What if? Part 99

My brother, who is a very smart man, went through a phase when he was a single-digit kid. Being the youngest, he got away with essentially driving us crazy. No matter what the topic, no matter what we said, he could come up with a “What if?” question to go with it. If we were lucky, it was only one question. At the time, it was maddening. He knew the effect perfectly well and therefore never stopped at one question. But looking back, it may be simply because he was the smartest and best critical thinker in the family. This from a kid who declared loudly that he wanted to be a ditch digger when he grew up. I was never sure if he was just yanking our chain.

Decades later,  wearing the hat of a fiction writer, there is no better question.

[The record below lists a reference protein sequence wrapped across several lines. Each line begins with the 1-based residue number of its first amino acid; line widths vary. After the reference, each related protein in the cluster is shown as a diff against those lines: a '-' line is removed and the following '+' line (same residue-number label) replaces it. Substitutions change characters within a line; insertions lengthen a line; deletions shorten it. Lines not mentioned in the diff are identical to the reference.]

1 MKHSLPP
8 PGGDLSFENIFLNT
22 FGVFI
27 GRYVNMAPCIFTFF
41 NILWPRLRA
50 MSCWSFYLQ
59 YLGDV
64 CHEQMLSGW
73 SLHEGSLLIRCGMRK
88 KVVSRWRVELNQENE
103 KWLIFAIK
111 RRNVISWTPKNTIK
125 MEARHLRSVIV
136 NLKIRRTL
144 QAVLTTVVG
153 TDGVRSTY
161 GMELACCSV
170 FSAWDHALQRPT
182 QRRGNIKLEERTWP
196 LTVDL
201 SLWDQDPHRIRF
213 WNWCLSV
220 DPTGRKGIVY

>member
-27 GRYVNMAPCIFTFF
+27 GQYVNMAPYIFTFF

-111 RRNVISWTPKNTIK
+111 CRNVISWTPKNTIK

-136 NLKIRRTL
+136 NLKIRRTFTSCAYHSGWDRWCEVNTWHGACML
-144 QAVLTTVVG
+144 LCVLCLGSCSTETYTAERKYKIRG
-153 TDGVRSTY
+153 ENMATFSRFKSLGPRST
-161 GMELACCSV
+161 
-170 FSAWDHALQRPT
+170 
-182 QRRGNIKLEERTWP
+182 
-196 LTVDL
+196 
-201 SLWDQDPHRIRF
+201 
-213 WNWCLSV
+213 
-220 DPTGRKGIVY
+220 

As a fiction writer, you may ask the Fifty Shades question. What happens if a straightlaced, relatively innocent woman suddenly decides to dive into the world of S&M, dominance and submission? I never finished the book (it’s very rare that I don’t finish the book), so I don’t know. You may ask a question about what happened during the Great Depression, the Civil War, World War II, or the individuals involved and how their lives were impacted by history and events beyond their control. In fiction, these types of questions are asked over and over, and usually reveal new insights into the experience of those in the mix of human history. You may be more like my wife, who is as rational as a Vulcan and studies genealogy as a hobby to develop the story of our family reality.